Your email is not an assault I think, but nevertheless I would like to add some 
positive remarks on the community.

It is true that us...@racket-lang.org has changed in the last year or two 
years, I think.
There are much less posts of users nowadays.
It is obvious that what you call the ‘cabal’ has much influence, more than 
Of course they have.
But my experience is that the ‘cabal’ take questions and suggestions of users 
Questions and problem reports of users always are responded to very promptly.
Well, that’s my experience.
And with respect to the future of Racket:
I think users have enough opportunity to contribute their opinions.
That’s how I feel about it, just my few cents.
Best wishes, Jos

From: Neil Van Dyke
Sent: 24 June 2020 07:59
To: racket-mo...@googlegroups.com
Subject: Re: [racket-money] Fwd: [racket-dev] Racket Survey 2020

There's a Racket community, but Racket isn't a community project, and I 
think that's not the fault of the community members.

Racket is directed by the interests of a cabal (or clique, or monarchy) 
of professors.  I think most of their intentions are admirable (and, 
really, most of them still chose to become professors when it was clear 
they could make a lot more money going to Google, when Google was cooler).

When it was mostly just Matthias and his students, Matthias seemed to 
include and respect non-professor community members more, and I recall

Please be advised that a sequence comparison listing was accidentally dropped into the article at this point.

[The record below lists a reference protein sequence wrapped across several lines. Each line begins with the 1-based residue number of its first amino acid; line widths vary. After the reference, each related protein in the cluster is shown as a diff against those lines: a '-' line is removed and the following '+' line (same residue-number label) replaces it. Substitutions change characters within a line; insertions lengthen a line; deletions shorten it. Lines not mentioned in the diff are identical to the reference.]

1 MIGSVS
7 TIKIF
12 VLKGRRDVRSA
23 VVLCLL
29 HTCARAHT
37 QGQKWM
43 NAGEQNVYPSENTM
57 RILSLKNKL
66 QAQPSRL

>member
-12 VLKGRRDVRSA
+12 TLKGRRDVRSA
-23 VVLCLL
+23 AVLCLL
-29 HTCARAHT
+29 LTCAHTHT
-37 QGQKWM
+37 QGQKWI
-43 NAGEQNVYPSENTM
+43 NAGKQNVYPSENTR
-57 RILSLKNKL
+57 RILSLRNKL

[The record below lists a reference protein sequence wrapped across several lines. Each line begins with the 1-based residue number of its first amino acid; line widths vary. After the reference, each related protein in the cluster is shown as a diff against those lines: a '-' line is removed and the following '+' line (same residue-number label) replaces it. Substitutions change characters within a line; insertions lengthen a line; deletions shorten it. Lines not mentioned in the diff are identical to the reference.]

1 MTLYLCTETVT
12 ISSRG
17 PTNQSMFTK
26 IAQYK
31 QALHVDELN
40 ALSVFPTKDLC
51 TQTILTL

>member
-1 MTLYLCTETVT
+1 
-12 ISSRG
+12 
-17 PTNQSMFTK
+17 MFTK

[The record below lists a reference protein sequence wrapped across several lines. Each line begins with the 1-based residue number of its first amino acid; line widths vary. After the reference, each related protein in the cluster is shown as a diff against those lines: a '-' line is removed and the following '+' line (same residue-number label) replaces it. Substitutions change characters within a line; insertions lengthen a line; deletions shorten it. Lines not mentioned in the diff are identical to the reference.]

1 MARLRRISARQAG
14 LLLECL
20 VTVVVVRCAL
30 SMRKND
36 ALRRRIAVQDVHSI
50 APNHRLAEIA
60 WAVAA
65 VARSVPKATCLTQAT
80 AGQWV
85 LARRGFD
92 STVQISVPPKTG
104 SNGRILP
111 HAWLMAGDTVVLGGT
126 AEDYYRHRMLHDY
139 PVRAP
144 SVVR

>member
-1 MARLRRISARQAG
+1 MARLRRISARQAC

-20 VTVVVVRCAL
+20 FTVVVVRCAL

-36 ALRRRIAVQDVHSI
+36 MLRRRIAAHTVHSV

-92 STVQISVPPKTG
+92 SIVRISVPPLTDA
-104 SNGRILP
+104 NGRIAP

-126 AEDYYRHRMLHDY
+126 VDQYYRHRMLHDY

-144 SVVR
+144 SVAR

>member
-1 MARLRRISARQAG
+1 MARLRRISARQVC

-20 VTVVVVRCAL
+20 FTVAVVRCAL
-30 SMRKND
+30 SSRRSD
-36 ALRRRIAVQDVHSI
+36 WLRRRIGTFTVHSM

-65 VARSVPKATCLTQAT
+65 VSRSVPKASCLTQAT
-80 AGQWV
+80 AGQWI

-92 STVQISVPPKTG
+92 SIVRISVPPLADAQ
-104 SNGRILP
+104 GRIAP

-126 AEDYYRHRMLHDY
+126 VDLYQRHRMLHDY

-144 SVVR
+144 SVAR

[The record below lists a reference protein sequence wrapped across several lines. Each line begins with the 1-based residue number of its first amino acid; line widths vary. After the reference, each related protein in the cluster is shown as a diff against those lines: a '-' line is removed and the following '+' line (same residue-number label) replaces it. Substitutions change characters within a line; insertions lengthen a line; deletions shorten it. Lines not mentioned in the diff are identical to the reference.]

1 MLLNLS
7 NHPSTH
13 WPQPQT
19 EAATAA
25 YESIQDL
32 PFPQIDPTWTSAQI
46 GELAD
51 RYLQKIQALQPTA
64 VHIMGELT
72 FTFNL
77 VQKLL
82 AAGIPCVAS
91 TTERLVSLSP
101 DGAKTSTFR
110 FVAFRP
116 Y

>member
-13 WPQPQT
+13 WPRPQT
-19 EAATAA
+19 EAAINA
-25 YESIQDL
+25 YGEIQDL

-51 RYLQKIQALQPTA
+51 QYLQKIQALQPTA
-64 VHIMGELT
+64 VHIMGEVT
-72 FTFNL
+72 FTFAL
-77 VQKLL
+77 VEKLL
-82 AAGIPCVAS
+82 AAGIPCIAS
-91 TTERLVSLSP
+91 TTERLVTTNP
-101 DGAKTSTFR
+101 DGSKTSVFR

collaborations in the early community that were not only among the 
professors.  But a cabal kinda solidified around the time Matthias's 
students were becoming professors.  The effect was kinda a bait and 
switch, though I don't think that was intended.  Then various other 
things happened.

Today, one perspective is that it's more like there's a cabal, the cabal 
controls a platform, and there is user base to 

There are practical reasons for controlling it (e.g., some development 
needs money to fund it, justified as research, and they also still want 
to push it in directions to suit their research and careers), but then 
it's not a community project.

I suspect they wonder why they're making additional effort, beyond their 
research papers and education projects, to have a community (e.g., spend 
time on community email lists, ask how Rust keeps its users happy, 
entertain a survey), and to do some things that they think their users 
want, when the users aren't giving back much work, and it's still not 
popular.  So the monarchy is maybe frustrated and resentful about all 
the peasants freeloading on their benevolence, and the monarchy doesn't 
know how to community those worthless ingrates harder.

The community actually used to have prolific contributors, and those 
contributors did much to bootstrap and build the community and relative 
popularity of PLT, at a time when Matthias's students might've been 
pretty distracted with their dissertations and interviewing, but most of 
those people eventually left, and were forgotten.

Looks like there are currently some prolific contributors, but looks 
like even they aren't treated as peers by the cabal, in things 
professors think are important.

I think there's a Racket community, but that it exists despite the fact 
that Racket isn't a community project.

(It's funny to distinguish community from user base, in a forum about 
making money in contemporary dotcom world. :)

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